Wild Tracks

On behalf of the world's wild species

Yellowstone to Yukon (Y2Y)

We are proud to bring you a new blog feature for Eco Tuesday. Each week, we’ll be highlighting one of the non-profit conservation groups working for the wildlife of the world. We’ll be including a link to their website, so you can learn more, and give them a helping hand!

The Yellowstone to Yukon Conservation Initiative (Y2Y) is a joint Canada/USA not-for-profit organization that seeks to preserve and maintain the wildlife, native plants, wilderness and natural processes of the mountainous region from Yellowstone National Park in Montana to the Yukon Territory in Canada.

Y2Y takes a scientific approach to conservation and is recognized as one of the planet’s leading mountain conservation initiatives. Y2Y was officially established in 1997 and has two offices located in Canmore, Alberta and Bozeman, Montana.

One of Y2Y’s primary goals is to ensure that the Yellowstone to Yukon region retains enough connected, well-managed and good-quality wildlife habitat so that animals can safely travel between protected areas (such as national parks) as they roam in search of food and mates.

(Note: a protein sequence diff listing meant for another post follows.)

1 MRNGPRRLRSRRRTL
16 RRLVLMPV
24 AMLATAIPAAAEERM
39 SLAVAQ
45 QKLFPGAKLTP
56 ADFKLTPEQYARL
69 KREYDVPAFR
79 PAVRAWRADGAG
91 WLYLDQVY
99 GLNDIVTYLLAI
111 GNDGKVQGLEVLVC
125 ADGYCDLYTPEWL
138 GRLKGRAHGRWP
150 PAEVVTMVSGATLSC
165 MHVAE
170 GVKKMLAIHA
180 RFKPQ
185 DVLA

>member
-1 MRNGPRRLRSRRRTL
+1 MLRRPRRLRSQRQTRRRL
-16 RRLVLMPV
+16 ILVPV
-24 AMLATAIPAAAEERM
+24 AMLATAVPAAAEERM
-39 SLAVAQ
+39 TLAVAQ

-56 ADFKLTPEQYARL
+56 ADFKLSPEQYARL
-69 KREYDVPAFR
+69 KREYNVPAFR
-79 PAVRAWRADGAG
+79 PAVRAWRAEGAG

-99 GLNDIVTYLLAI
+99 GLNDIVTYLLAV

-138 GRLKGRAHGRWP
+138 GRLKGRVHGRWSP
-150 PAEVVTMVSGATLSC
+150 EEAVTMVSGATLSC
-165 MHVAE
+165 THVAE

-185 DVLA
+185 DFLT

In the early 1990’s it became apparent to scientists and conservationists that existing protected areas within the Yellowstone to Yukon region were either too small for wide-ranging species, or in the wrong location. More importantly, protected areas were becoming islands surrounded by seas of disturbed and degraded lands.

‘Islandization’ can have a disastrous affect on wildlife. Islands become severed from other prime habitats, and without ‘bridges’ (wildlife corridors) to connect these habitats, the isolated plants and wildlife within an island may become extinct. Wildlife need to draw from a broad gene pool to avoid the genetic anomalies that can accompany breeding with relatives.

Island populations also are vulnerable to disease, overhunting or catastrophic events like floods or fires. This is particularly true as climate change alters the location and configuration of habitats on the landscape. Wildlife will need to migrate northward and to higher elevations in order to keep pace with the habitats that support them. Y2Y works to ensure that the wildlife and wild places of the Yellowstone to Yukon region remain healthy and connected for generations to come.

For more information on this wide-ranging conservation initiative, see the Yellowstone to Yukon website.

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